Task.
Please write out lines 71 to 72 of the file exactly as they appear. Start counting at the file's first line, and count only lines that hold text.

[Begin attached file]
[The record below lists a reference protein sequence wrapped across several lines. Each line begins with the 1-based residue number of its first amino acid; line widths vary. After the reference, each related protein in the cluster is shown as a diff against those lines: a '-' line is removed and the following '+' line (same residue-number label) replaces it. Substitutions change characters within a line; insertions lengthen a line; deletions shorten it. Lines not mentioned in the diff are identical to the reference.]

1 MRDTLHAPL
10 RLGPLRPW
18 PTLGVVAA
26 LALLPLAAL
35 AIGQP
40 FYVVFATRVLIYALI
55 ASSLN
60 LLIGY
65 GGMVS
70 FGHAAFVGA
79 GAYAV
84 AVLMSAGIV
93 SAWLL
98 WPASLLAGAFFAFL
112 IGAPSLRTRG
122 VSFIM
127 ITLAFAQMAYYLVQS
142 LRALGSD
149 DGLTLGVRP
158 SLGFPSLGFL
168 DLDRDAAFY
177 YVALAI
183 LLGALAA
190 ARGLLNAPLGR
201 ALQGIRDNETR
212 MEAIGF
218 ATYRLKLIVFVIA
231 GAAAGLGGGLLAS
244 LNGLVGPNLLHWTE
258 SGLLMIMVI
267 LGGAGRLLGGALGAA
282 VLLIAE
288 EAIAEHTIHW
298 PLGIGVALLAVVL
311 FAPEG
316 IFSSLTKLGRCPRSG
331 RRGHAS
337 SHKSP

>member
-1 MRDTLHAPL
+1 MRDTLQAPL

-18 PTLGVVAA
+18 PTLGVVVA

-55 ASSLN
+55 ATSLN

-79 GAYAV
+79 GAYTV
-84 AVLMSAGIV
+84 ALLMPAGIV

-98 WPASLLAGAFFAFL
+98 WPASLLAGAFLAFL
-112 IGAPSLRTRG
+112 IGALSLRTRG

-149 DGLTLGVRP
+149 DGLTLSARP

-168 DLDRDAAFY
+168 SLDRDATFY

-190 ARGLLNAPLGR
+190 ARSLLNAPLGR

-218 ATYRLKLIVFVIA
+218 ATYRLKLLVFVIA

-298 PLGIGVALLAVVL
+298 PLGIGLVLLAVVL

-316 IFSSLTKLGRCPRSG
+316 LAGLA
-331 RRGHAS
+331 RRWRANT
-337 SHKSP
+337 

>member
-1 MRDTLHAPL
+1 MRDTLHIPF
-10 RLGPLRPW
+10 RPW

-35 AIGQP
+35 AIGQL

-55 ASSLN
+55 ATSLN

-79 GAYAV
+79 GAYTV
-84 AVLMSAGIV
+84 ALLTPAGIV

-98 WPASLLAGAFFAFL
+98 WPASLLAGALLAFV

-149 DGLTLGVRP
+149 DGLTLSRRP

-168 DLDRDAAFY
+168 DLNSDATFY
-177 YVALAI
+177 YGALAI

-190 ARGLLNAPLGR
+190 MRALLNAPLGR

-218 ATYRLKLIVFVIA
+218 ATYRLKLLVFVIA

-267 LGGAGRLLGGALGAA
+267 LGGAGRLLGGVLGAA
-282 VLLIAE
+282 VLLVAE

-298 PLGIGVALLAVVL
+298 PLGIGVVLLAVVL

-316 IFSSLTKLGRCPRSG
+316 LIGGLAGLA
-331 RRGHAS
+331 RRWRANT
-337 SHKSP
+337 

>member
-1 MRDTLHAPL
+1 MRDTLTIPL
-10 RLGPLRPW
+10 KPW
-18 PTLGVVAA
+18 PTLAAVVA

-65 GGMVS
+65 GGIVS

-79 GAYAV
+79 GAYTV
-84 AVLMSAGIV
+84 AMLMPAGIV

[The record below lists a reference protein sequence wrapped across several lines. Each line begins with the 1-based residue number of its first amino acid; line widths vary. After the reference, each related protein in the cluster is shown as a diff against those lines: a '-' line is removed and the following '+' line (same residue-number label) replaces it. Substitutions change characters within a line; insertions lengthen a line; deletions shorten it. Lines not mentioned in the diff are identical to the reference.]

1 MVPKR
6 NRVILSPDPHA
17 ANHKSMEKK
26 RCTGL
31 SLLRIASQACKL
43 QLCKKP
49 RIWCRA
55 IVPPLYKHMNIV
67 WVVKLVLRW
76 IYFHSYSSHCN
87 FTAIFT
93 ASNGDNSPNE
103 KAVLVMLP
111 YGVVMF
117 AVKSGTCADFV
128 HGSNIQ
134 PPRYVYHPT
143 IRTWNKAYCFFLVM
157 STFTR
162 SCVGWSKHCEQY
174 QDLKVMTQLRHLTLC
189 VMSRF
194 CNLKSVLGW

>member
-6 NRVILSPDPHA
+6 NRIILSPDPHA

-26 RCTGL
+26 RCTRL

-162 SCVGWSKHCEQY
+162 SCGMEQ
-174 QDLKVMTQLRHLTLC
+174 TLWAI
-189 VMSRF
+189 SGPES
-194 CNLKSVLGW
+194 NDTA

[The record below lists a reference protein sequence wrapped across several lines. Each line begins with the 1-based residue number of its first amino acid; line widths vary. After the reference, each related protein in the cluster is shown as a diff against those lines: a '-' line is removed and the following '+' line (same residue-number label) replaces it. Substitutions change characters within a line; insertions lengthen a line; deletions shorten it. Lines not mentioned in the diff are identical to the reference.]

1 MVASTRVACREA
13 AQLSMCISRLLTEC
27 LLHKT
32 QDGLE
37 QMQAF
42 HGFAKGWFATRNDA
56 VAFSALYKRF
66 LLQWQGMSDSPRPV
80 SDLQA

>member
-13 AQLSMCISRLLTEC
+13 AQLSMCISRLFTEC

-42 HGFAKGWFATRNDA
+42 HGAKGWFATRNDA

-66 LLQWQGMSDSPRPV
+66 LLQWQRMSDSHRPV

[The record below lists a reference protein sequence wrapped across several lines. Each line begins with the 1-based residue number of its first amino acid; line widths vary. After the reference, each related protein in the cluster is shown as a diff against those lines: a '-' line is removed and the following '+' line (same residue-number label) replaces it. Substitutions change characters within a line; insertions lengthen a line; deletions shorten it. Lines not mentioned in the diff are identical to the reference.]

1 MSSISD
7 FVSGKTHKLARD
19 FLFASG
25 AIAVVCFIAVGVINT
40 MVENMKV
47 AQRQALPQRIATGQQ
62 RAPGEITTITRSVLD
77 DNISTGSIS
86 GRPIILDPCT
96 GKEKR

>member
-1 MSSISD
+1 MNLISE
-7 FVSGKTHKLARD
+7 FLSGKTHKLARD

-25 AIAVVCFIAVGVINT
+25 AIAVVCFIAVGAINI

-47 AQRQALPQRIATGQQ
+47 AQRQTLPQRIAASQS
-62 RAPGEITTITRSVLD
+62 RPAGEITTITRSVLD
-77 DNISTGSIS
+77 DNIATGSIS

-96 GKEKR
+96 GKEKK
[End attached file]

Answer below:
>member
-1 MRDTLHAPL